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Nonlinear parameter estimation in a model of airway mechanics/pulmonary circulation and gas exchange

By Christina Huang Liu

Abstract

A mathematical model of external respiration integrating component models of airway/lung mechanics, pulmonary circulation and gas exchange is presented. The airway system was lumped into: (1) a conducting zone consisting of a rigid compartment in series with a collapsible segment; and (2) a respiratory zone representing respiratory bronchioles and alveolar sacs. Ventilation of the alveolar space was simulated by driving the airway mechanics model with measured intrapleural pressure waveforms obtained experimentally from human subjects in a clinical Pulmonary Function Laboratory (PFL). Pulmonary circulation was described using a lumped tubular compartment with the variation in capillary blood volume being dependent on the surrounding alveolar pressure and the blood flow rates determined by the applied intrapleural pressure and alveolar volume. Gas exchange was described using a one-dimensional spatially distributed model with transport of gas species between air in the alveoli and blood in the pulmonary capillaries driven by the species partial pressure gradient across the alveolar-capillary barrier. The effects of fluctuation in airflow upon the gas composition in the partitioned airway compartments, as well as within the pulmonary capillary, were simulated under conditions of tidal breathing, panting, and forced-vital capacity maneuvers. Results from the model were compared against experimental data obtained in the PFL from normal subjects, and demonstrate the ability of the model in producing reasonable least-squares fits to data using model parameters obtained from a parameter estimation algorithm. The identified model parameters provide a compact description of airway and lung mechanics for an individual subject and may prove useful in assessing pulmonary function and gas exchange abnormalities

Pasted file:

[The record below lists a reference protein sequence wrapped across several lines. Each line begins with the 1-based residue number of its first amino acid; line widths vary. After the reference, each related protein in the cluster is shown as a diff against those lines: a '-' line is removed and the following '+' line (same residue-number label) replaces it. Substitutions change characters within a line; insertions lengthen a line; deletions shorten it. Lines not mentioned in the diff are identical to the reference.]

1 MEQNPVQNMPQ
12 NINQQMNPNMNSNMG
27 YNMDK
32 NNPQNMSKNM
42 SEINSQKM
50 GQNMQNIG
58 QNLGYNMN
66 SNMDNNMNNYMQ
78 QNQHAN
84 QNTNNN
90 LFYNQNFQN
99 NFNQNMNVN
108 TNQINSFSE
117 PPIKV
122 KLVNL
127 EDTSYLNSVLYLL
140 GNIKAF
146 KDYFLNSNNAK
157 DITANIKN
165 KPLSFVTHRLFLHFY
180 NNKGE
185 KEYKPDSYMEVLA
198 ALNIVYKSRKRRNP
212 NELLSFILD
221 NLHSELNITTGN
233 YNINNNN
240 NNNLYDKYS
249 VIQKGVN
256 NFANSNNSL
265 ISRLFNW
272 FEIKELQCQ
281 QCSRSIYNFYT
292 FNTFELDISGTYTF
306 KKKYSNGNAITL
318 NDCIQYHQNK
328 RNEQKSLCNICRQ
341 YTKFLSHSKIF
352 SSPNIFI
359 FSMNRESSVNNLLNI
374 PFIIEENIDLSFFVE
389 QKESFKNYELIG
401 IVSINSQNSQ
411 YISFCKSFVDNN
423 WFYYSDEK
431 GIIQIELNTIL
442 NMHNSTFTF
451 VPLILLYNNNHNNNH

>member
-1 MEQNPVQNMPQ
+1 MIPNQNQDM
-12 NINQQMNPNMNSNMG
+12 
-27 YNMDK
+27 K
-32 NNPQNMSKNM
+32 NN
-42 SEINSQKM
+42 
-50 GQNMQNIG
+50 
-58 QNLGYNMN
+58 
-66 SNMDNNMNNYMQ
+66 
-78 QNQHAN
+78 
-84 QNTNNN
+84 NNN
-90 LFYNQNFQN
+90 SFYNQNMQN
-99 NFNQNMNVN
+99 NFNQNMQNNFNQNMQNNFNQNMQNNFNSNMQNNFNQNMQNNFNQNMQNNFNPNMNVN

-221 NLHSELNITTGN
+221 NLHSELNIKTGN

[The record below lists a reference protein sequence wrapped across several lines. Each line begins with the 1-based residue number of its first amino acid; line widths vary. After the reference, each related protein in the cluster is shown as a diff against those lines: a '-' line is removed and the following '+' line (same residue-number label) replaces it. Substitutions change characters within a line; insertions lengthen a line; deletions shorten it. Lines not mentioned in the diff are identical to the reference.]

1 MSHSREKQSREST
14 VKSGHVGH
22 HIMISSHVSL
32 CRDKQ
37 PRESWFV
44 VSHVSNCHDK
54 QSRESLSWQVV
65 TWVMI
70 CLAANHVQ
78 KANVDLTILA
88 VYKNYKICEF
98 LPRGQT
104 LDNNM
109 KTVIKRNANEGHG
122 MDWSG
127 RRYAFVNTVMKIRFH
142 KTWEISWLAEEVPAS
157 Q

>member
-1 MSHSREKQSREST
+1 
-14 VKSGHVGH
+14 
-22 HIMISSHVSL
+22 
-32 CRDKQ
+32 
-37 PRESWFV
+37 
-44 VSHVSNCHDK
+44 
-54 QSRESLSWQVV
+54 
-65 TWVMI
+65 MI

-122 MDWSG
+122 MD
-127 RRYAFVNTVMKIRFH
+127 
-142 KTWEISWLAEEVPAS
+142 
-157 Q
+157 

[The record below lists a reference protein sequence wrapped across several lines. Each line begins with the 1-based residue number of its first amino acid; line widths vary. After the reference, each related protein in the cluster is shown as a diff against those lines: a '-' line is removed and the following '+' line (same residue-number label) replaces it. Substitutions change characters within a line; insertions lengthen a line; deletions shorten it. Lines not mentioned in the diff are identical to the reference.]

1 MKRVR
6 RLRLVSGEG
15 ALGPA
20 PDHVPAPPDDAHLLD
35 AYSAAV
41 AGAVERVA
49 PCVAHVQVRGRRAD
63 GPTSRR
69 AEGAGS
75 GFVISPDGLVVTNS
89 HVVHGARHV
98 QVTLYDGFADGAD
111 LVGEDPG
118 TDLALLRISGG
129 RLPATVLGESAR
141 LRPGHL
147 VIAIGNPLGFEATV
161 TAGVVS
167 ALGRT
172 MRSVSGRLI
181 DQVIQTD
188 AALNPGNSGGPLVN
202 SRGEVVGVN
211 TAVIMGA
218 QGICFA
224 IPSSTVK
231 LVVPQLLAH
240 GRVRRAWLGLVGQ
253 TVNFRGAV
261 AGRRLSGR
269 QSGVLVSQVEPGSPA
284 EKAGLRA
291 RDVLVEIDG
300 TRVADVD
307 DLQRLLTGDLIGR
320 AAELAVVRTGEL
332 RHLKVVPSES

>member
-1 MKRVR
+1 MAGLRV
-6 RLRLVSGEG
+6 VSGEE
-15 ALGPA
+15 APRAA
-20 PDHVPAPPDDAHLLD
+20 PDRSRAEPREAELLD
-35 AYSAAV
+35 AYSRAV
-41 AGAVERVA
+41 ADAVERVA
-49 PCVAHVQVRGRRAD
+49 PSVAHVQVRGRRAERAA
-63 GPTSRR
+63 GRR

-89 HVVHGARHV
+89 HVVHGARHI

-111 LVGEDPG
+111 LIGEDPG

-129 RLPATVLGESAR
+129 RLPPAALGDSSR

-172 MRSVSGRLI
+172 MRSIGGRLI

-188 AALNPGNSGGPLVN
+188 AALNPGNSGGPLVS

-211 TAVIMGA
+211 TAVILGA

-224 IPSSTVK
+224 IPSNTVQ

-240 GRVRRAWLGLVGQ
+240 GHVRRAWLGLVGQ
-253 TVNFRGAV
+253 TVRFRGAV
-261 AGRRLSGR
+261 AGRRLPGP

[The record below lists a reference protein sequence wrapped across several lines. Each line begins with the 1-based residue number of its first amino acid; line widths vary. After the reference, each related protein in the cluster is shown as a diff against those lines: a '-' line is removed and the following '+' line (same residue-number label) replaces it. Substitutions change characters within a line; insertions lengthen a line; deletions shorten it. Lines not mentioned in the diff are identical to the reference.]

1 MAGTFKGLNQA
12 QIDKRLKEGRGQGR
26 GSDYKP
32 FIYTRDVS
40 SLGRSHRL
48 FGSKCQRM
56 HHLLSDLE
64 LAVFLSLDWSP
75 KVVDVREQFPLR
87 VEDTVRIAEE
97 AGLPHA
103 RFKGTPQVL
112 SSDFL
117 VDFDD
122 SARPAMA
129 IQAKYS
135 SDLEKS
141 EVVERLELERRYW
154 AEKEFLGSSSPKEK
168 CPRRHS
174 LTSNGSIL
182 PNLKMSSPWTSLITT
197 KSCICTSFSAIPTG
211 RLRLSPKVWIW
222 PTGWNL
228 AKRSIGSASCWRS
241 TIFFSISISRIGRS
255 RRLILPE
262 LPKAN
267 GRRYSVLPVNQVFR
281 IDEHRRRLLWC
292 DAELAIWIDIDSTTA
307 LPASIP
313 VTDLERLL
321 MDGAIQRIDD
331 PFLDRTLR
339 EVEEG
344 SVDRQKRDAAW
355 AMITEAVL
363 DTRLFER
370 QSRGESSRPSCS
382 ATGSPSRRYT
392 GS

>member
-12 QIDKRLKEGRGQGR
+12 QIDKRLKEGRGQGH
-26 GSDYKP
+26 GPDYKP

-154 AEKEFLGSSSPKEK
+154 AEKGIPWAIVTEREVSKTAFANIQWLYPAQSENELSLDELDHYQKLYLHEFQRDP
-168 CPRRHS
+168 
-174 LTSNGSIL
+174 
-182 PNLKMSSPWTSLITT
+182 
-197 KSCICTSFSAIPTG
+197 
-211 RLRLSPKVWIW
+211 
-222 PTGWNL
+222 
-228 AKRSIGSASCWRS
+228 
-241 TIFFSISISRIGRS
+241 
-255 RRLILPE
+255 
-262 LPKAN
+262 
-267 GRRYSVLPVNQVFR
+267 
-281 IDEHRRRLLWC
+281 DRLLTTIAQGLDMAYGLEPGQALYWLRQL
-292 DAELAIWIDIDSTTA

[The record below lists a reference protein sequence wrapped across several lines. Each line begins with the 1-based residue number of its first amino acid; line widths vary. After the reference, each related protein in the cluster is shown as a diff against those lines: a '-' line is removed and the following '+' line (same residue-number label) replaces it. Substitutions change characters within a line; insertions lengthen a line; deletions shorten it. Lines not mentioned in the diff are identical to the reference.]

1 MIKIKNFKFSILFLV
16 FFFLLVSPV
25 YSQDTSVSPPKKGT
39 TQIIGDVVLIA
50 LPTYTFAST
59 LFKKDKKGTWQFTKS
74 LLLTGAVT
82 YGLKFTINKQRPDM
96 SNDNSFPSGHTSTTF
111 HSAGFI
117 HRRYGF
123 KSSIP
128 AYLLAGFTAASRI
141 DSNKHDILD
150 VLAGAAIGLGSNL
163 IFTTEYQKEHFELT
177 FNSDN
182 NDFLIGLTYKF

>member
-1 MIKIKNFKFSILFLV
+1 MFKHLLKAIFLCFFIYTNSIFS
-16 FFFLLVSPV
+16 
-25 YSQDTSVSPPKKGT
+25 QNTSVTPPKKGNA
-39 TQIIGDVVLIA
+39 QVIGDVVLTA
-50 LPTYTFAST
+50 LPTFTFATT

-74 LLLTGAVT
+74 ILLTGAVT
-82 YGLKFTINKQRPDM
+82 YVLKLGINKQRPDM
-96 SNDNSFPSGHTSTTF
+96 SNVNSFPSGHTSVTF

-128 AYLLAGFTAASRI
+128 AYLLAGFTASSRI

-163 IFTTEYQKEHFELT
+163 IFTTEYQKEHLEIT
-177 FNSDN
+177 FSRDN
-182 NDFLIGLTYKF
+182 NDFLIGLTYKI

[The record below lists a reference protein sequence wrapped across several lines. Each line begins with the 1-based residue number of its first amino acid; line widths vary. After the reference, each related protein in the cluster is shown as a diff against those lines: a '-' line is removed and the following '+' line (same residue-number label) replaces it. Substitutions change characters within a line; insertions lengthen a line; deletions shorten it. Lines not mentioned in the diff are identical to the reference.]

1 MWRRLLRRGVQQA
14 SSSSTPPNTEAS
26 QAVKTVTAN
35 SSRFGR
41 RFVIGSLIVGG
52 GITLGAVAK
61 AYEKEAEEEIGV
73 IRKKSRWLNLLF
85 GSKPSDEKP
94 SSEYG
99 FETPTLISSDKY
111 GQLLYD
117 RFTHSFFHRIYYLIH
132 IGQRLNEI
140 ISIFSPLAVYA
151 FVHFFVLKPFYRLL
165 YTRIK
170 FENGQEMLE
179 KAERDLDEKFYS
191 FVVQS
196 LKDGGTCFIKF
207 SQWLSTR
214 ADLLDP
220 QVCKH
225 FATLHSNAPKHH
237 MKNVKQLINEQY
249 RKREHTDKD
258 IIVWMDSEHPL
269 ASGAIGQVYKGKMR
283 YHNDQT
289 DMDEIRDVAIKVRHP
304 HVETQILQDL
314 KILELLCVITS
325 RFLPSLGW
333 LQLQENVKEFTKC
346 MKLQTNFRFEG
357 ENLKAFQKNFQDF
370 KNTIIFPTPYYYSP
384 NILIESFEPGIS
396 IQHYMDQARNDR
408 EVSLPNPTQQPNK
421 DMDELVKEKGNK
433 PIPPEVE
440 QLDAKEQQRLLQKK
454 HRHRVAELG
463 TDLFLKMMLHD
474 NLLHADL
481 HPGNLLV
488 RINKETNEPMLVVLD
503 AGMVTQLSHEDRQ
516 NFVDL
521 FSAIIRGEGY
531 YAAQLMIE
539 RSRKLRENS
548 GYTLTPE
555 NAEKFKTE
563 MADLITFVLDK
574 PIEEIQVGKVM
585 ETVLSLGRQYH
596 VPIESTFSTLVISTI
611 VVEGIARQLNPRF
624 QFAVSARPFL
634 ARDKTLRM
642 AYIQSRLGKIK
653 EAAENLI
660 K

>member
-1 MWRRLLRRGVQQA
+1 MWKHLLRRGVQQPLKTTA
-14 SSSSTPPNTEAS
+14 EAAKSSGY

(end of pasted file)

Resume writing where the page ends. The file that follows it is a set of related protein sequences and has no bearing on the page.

Topics: Biomedical engineering, Biophysics
Year: 1997
OAI identifier: oai:scholarship.rice.edu:1911/19178
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